School-Based SMAs Reduce Stress, Build Trust, Offer Important Efficiencies

In high-stress communities, adverse childhood experiences (ACEs) like abuse, parent incarceration or divorce are common, and over the past three decades, a robust body of research has arisen that links ACEs to poor health outcomes, including obesity and its related problems. Consequently, stress management activities – such as mindfulness training and, for one group, work with a therapist – were an important component of the program. The SMA model can be particularly effective for such activities, because it provides a safe space for people experiencing ongoing community trauma to come together to share their experiences and coping mechanisms with peers who have similar lived experiences.

“It built a rapport between youth and staff by creating safe spaces and open dialogue,” says Rodriguez.

And because providers are working with multiple patients at one time, the SMA may also be a more efficient and sustainable way of delivering time-consuming counseling and education.

The project also highlighted the benefits of the school-based setting, Rodriguez says, because the students are already there and accessible. They don’t need to remember a separate appointment or secure additional transportation, leading to fewer missed sessions and higher retention rates.

Planting the Seeds for Long-Term Change

On the final day of the program at each site, researchers surveyed the students about what they had learned and what changes they had made in their diet and lifestyle. They found a significant decrease in the consumption of soda – thought to be a key driver of childhood obesity – and high-fat, high-sodium foods like chips and french fries.

Moreover, when the investigators evaluated knowledge retention 18 months after the group visits were finished, they were surprised to find how much the students remembered. They could describe the hands-on activities in detail – the “corner-store challenge” was particularly memorable – and said they enjoyed them more than the didactic elements, such as lessons reviewing the food pyramid.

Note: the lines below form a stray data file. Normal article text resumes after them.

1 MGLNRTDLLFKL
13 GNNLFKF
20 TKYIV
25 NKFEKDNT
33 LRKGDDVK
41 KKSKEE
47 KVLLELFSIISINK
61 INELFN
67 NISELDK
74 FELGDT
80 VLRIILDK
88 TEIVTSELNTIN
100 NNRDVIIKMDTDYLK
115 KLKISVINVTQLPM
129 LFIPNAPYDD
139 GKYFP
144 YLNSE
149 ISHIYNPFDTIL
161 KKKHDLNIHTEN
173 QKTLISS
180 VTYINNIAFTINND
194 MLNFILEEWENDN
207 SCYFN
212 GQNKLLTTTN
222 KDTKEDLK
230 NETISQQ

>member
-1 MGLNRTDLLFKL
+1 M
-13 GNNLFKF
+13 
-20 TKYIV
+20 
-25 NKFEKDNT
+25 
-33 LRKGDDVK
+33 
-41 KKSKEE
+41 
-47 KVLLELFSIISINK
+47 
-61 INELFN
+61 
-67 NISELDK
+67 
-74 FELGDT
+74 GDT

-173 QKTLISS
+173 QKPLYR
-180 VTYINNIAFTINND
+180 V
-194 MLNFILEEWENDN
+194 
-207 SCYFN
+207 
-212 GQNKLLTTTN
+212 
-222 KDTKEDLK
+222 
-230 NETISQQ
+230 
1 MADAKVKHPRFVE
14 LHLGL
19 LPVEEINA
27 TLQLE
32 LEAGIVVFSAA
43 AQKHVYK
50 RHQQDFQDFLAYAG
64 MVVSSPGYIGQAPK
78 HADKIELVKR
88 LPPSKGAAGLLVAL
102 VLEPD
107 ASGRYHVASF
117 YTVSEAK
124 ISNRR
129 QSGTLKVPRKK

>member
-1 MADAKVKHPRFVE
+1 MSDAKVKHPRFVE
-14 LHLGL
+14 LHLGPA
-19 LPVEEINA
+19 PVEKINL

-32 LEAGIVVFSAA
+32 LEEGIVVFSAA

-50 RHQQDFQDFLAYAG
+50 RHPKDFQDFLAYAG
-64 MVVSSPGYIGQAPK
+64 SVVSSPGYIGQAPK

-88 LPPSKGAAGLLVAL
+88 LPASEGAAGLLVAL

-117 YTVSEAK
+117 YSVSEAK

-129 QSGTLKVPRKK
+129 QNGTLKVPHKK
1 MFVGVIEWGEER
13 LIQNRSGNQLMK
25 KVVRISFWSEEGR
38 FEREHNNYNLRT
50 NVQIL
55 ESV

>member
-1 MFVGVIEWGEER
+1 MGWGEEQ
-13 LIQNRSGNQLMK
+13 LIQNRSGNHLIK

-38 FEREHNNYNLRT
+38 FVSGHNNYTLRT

Researchers were also surprised at how much information the students had eventually brought home to their families. “In focus groups we did right after the intervention, students said they weren’t talking to their parents. But when we talked to students 18 months later, they said they had talked to their parents,” Schapiro says. This led, for example, to students reporting that parents were reading nutrition labels and changing the kinds of foods they brought into the house.

Among the students’ favorite components of the intervention were the stress-reduction and mindfulness modules. Schapiro says that one of the students clearly saw the connection between stress – when she was “sad” – and eating more junk food. “That’s hard enough for an adult to recognize, much less a sixth-grader. It was a powerful moment,” says Schapiro.

The investigators found that the most difficult thing for students to change was their level of physical activity, although post-intervention surveys indicated an increase in the number of days students reported engaging in such activity. Schapiro says this may be related to the fact that in poorer communities, there are few opportunities for students to engage in organized sports, and many neighborhoods lack safe spaces for outdoor exercise. Surveys done in East Oakland reveal that less than 50 percent of respondents feel that it’s safe to exercise outside during the day.

Keeping the Momentum Going

The grant from The Atlantic Philanthropies allowed the researchers and members of the involved community groups to disseminate their findings at school-based health conferences and at a meeting of the American Public Health Association before publishing the paper in the Journal of School Nursing.

Now, Schapiro and her colleagues are looking at opportunities to continue the group obesity management model in the existing sites and other SBHCs using the infrastructure they developed, with an emphasis on the behavioral and mental health components. In addition, Schapiro and School of Nursing colleague Victoria Keeton are working on a grant proposal to use a trauma-informed care methodology when working with overweight youth. And Rodriguez and colleagues at Native American Health Center are planning to replicate their version of the SMA intervention at the same middle school in Oakland.

“We’re thinking about incorporating things like body acceptance and possibly moving away from doing things that might inadvertently increase stigma, like weighing kids,” she says.

“I hope that the students developed the skills and knowledge they need – that we planted a seed that will lead them to make healthier lifestyle choices,” says Rodriguez.